The "respect" placebo
After yesterday's nonsense about "community calls to action" (formerly known as "dialling 999"), New Labour appear to be turning into the Daily Mail. From their latest email propaganda missive:
"In my local shop, at the bus stop, I would rage about the graffiti I saw.Please note, once again, that everyone should FEEL safe - not necessarily actually BE safe. This whole thing is mere window-dressing, a placebo designed to shift public perception with the minimum of resources. Which is why they are asking for the public to volunteer to help - literally, it would seem - to clean up our streets.
"You might disagree with me, I know some say it's art but for me, I ask, why don't they scrawl over their own homes? It used to make me feel useless, that there was nothing I could do to protect my community.
"Graffiti has always driven me mad but lack of respect shows itself in other ways. Maybe you have friends disturbed by rowdy neighbours or you have relatives who can't help but feel intimidated by young people hanging around outside even though they know most of them aren't doing anything wrong.
"We all have different tolerance levels but everyone should feel safe, secure and happy in their own area, in their own home and that is why Tony Blair has launched the 'Give respect Get respect' campaign today."
I don't deny for a second that encouraging voluntary work in the community is a good thing, nor do I deny that trying to organise it at a national level, with all the propaganda resources of the state thrown behind drumming up recruits, is a potentially valid new approach.
What I don't see, however, is how this is really that different to the "Neighbourhood Watch" drives of the 1980s. And I certainly object to the prospect of Blair/Labour being able to claim the credit for any and every example of positive community action from now until the next general election.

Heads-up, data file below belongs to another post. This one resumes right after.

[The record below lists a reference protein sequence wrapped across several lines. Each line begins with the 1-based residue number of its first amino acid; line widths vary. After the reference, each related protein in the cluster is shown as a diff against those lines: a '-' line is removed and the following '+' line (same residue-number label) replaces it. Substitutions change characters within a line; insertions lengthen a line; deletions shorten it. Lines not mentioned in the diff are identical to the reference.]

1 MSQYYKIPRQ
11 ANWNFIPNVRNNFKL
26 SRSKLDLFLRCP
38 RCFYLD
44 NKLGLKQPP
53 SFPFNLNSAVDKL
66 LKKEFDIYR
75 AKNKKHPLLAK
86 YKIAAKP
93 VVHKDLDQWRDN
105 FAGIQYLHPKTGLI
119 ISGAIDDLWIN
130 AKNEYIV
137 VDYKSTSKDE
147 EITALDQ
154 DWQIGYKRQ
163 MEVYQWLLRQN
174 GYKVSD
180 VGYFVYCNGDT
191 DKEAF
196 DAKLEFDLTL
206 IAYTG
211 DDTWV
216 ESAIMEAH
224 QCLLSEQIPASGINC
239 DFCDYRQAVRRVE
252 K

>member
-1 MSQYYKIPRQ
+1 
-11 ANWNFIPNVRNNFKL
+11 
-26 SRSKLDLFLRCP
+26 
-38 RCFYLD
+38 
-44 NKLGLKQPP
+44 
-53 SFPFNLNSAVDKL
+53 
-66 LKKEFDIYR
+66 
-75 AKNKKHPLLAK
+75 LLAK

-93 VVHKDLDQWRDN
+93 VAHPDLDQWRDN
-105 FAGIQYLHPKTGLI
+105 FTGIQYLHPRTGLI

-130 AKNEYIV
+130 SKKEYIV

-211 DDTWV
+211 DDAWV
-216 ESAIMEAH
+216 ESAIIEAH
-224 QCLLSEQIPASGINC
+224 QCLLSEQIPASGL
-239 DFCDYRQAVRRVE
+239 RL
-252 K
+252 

Plus, to sound like the Daily Mail myself for a moment, considering that most of the problems highlighted by Labour as examples of "lack of respect" seem to stem from bored teenagers loitering on street corners, I object to the lack of any kind of attempt to tackle the root cause of the problem. This is merely encouraging the public to do their local council's job of cleaning up the mess after the fact and worst case scenario, in a typically tabloid-friendly approach, encourage more "have-a-go heroes" to turn vigilante.
While "respect" for and engagement with one's local community are both aims to be lauded, without increased police resources, funding for youth activities to keep the little buggers off the streets and - perhaps most importantly - a genuine attempt to tackle the problem of what to do with young offenders who feel themselves to be above the law thanks to the courts' difficulty in dishing out suitable punishments, all of this is little more than a smokescreen designed to make us all feel better without actually doing anything about the problem itself. A perfect New Labour policy, in other words.
Update: Is this the kind of thing they're planning? Charging people £3.50 a week for the joy of helping the police monitor CCTV? Christ...